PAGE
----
Neural correlates of dystonic tremor: a multimodal study of voice tremor in spasmodic dysphonia
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Tremor, affecting a dystonic body part, is a frequent feature of adult-onset dystonia. However, our understanding of dystonic tremor pathophysiology remains ambiguous as its interplay with the main co-occurring disorder, dystonia, is largely unknown. We used a combination of functional MRI, voxel-based morphometry and diffusion-weighted imaging to investigate similar and distinct patterns of brain functional and structural alterations in patients with dystonic tremor of voice (DTv) and isolated spasmodic dysphonia (SD). We found that, compared to controls, SD patients with and without DTv showed similarly increased activation in the sensorimotor cortex, inferior frontal (IFG) and superior temporal gyri, putamen and ventral thalamus, as well as deficient activation in the inferior parietal cortex and middle frontal gyrus (MFG). Common structural alterations were observed in the IFG and putamen, which were further coupled with functional abnormalities in both patient groups. Abnormal activation in left putamen was correlated with SD onset; SD/DTv onset was associated with right putaminal volumetric changes. DTv severity established a significant relationship with abnormal volume of the left IFG. Direct patient group comparisons showed that SD/DTv patients had additional abnormalities in MFG and cerebellar function and white matter integrity in the posterior limb of the internal capsule. Our findings suggest that dystonia and dystonic tremor, at least in the case of SD and SD/DTv, are heterogeneous disorders at different ends of the same pathophysiological spectrum, with each disorder carrying a characteristic neural signature, which may potentially help development of differential markers for these two conditions.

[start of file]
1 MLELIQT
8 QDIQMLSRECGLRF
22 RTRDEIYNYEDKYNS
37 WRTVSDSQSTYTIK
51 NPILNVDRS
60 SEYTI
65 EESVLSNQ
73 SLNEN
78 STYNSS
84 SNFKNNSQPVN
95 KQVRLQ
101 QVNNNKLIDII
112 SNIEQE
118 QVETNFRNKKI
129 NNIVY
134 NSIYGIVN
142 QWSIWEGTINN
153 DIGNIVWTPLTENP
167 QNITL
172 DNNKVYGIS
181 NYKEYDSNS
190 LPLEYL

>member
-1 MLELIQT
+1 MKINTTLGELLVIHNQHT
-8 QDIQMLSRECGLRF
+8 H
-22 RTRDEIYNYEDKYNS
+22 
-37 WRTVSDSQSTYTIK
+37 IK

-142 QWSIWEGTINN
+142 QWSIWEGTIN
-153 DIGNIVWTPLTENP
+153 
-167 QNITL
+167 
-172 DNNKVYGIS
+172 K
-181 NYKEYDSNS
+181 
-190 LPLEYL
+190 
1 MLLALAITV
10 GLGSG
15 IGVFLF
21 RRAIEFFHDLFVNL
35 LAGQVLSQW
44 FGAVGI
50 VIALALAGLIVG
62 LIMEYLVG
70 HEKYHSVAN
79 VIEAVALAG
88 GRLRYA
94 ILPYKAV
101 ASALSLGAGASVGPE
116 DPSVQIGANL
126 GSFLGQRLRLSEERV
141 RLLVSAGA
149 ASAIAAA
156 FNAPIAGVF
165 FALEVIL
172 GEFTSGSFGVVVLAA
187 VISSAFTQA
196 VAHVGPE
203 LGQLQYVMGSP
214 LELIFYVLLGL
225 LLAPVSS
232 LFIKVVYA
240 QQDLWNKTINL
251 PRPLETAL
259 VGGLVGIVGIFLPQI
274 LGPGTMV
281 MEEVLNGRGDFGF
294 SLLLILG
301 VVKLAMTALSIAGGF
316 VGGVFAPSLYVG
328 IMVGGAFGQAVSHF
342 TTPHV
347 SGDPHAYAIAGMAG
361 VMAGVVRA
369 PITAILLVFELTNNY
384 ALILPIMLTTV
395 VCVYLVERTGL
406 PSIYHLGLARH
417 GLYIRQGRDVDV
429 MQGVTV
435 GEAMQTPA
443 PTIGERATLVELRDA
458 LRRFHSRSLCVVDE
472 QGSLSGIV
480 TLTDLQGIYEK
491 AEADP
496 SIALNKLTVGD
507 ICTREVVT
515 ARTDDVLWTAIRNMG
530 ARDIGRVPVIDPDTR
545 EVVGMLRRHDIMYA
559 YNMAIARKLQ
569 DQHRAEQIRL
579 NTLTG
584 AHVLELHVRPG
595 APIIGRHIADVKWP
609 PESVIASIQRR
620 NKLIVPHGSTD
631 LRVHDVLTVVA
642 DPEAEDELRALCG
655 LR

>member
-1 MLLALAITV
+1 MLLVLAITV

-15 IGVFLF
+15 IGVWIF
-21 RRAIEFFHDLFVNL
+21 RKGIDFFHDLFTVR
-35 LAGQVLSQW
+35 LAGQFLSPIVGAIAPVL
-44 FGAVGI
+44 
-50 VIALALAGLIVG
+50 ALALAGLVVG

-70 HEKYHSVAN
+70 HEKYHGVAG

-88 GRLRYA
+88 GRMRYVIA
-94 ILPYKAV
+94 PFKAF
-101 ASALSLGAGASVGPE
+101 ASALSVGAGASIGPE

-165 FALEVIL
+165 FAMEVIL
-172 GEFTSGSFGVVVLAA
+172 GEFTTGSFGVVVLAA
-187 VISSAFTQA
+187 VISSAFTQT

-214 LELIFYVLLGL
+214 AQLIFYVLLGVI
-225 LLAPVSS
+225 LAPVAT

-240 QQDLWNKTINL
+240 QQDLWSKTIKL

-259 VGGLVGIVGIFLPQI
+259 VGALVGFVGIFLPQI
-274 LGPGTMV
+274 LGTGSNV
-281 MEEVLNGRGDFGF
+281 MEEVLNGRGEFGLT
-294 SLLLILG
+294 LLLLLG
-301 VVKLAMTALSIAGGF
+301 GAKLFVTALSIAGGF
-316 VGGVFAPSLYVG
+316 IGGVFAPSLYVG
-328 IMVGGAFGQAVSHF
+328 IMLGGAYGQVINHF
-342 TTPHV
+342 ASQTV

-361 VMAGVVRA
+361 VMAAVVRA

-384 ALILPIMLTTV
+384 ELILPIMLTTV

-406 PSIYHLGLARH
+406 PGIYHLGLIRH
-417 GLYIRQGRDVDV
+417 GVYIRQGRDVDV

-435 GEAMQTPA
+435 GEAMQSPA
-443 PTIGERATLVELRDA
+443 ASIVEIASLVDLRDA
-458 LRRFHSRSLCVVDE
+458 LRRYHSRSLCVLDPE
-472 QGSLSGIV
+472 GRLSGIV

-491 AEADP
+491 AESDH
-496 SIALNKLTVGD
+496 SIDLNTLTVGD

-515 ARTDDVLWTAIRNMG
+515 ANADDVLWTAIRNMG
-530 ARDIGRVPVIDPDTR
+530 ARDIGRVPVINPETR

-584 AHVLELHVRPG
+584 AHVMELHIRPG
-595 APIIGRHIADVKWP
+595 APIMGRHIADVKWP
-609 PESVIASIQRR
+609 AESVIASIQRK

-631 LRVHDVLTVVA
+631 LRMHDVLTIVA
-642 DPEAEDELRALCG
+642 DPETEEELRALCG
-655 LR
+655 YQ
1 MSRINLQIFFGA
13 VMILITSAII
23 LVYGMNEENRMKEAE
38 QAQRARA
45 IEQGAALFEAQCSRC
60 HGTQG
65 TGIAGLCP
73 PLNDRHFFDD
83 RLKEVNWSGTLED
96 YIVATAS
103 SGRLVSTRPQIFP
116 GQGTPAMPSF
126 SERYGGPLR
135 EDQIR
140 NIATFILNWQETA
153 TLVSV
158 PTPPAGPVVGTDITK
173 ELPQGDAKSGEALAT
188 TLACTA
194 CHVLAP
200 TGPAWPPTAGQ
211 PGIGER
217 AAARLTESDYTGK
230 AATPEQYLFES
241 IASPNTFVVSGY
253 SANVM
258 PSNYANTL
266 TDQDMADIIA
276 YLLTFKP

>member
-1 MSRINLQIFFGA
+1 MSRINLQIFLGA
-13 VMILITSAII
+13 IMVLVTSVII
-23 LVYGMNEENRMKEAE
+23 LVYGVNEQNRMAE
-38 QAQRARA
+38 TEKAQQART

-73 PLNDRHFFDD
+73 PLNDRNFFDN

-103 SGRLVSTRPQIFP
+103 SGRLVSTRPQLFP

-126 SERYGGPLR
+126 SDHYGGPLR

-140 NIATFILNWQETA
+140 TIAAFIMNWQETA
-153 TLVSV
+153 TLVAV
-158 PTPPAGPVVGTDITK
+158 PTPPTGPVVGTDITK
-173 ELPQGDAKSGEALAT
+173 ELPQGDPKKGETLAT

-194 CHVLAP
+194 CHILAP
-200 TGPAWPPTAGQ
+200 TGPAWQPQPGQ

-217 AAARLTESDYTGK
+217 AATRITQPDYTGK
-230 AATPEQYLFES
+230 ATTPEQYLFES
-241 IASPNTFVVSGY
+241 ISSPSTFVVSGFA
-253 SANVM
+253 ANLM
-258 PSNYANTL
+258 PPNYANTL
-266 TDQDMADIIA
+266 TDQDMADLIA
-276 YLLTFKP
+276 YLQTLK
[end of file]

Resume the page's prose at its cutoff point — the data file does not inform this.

KeywordsDystonic tremor Laryngeal dystonia fMRI Tbss VBM
We thank Amanda Pechman, BA, Ian M. Farwell, MSG, and Heather Alexander, BA, for help with patient recruitment and data acquisition.
KS designed the study; DNK, GB, ERT, MC collected the data; DNK, GB, VK, ERT, MC, AR and KS analyzed the data; DNK wrote the first draft of the manuscript; KS, GB, VK, ERT, MC and AR revised and critiqued the paper.
Compliance with ethical standards
Conflict of interest
Diana N. Kirke declares that she has no conflict of interest. Diana N. Kirke was supported by a research fellowship grant from the Foundation for Surgery Reg Worcester Research Fellowship Scholarship, Royal Australasian College of Surgeons.
Giovanni Battistella declares that he has no conflict of interest.
Veena Kumar declares that she has no conflict of interest.
Estee Rubien-Thomas declares that she has no conflict of interest.
Melissa Choy declares that she has no conflict of interest.
Anna Rumbach declares that she has no conflict of interest.
Kristina Simonyan declares that she has no conflict of interest. Kristina Simonyan received grants from National Institute on Deafness and Other Communication Disorders, National Institutes of Health (R01DC011805, R01DC012434, R01DC007658), National Institute of Neurological Disorders and Stroke, National Institutes of Health (R01NS088160). Kristina Simonyan serves on the Medical and Scientific Advisory Council of the Dystonia Medical Research Foundation.
All procedures performed in studies involving human participants were in accordance with the ethical standards of the institutional research committee and with the 1964 Helsinki declaration and its later amendments or comparable ethical standards.
Informed consent was obtained from all individual participants included in the study.
This study was funded by the National Institute on Deafness and Other Communication Disorders, National Institutes of Health (grant number R01DC012545) to KS. DNK was supported by a research fellowship grant from the Foundation for Surgery Reg Worcester Research Fellowship Scholarship, Royal Australasian College of Surgeons.
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